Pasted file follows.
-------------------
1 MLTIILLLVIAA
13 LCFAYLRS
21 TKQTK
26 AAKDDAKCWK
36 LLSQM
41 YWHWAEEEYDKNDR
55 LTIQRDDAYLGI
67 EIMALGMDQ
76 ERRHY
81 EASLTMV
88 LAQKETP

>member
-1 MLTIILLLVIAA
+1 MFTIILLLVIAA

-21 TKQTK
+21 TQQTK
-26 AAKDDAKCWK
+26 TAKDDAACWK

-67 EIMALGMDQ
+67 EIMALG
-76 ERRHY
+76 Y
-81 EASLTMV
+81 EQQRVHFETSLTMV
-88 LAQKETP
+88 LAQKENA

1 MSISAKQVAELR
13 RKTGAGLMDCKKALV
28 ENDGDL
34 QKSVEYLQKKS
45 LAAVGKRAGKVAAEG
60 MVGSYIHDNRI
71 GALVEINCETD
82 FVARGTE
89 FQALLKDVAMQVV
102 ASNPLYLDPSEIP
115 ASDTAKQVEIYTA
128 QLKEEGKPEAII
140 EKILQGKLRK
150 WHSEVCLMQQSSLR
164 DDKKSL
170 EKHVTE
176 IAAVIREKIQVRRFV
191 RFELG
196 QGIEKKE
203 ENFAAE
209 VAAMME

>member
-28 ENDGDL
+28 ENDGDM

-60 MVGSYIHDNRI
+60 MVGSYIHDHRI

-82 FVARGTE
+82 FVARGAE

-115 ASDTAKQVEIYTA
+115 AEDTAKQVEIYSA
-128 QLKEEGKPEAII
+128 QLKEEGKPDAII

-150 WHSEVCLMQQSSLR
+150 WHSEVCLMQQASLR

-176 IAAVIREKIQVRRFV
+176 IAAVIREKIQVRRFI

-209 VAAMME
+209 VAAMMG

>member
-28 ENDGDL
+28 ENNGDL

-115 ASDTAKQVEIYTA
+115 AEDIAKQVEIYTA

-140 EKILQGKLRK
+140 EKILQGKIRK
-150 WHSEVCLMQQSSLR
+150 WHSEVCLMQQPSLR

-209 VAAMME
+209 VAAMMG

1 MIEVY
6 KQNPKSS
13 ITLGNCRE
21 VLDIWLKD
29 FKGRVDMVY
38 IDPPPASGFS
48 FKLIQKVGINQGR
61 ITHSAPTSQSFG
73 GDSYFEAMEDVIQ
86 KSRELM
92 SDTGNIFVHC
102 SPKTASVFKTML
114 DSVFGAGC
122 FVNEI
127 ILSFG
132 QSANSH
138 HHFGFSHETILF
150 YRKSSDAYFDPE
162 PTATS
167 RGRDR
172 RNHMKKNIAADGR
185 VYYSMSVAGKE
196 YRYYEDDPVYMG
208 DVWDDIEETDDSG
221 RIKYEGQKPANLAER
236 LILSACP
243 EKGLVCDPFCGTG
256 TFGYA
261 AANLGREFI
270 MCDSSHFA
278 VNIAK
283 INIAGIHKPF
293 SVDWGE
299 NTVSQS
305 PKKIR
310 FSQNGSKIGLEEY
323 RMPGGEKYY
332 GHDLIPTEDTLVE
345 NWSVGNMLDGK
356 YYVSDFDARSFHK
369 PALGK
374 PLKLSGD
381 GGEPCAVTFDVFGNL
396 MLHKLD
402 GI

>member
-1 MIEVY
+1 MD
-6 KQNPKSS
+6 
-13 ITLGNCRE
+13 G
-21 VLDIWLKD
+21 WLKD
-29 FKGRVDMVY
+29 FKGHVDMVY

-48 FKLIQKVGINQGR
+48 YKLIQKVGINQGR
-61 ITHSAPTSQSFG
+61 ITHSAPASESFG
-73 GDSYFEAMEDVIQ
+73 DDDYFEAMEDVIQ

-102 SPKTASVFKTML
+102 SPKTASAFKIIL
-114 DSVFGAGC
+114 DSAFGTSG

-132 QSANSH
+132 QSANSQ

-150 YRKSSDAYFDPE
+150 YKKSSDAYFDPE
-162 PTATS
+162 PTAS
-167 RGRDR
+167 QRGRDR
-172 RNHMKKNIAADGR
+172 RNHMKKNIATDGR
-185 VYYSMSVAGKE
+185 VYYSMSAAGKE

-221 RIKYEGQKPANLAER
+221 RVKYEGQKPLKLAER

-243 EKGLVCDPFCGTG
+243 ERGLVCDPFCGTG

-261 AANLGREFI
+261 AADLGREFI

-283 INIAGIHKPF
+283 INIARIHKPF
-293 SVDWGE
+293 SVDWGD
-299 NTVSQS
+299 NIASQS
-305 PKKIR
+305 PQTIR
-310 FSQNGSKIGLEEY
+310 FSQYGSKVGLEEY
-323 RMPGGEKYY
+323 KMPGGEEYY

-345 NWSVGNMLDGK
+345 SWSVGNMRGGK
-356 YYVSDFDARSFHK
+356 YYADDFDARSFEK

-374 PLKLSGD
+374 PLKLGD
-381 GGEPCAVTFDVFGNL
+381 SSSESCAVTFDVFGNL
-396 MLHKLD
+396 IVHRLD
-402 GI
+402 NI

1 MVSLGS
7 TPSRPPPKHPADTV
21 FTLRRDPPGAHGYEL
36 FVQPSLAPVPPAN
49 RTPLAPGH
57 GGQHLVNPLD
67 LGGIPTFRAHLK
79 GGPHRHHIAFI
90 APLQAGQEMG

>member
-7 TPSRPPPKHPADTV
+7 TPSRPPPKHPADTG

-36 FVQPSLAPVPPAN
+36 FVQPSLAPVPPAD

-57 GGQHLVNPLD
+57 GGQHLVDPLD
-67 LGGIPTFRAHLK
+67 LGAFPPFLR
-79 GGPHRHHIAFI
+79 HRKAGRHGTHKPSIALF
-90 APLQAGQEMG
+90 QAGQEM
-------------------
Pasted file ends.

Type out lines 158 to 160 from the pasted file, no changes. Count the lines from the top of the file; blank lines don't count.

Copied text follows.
-261 AANLGREFI
+261 AADLGREFI

-283 INIAGIHKPF